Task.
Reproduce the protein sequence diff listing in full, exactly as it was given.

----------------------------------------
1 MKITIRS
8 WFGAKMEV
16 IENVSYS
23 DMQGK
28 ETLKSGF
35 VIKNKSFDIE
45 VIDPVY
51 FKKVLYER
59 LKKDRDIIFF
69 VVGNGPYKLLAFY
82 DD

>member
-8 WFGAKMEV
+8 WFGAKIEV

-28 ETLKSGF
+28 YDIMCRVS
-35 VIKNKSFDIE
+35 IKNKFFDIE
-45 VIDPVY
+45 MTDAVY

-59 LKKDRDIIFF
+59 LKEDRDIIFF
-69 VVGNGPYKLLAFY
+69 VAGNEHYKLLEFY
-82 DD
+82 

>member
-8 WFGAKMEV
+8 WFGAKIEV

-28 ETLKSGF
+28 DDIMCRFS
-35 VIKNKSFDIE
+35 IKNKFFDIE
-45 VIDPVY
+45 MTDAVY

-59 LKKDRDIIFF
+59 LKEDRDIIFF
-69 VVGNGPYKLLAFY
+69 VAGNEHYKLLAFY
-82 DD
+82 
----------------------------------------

1 MKITIRS
8 WFGAKMEV
16 IENVSYS
23 DMQGK
28 ETLKSGF
35 VIKNKSFDIE
45 VIDPVY
51 FKKVLYER
59 LKKDRDIIFF
69 VVGNGPYKLLAFY
82 DD

>member
-8 WFGAKMEV
+8 WFGAKIEV

-28 ETLKSGF
+28 YDIMCRVS
-35 VIKNKSFDIE
+35 IKNKFFDIE
-45 VIDPVY
+45 MTDAVY

-59 LKKDRDIIFF
+59 LKEDRDIIFF
-69 VVGNGPYKLLAFY
+69 VAGNEHYKLLEFY
-82 DD
+82 

>member
-8 WFGAKMEV
+8 WFGAKIEV

-28 ETLKSGF
+28 DDIMCRFS
-35 VIKNKSFDIE
+35 IKNKFFDIE
-45 VIDPVY
+45 MTDAVY

-59 LKKDRDIIFF
+59 LKEDRDIIFF
-69 VVGNGPYKLLAFY
+69 VAGNEHYKLLAFY
-82 DD
+82 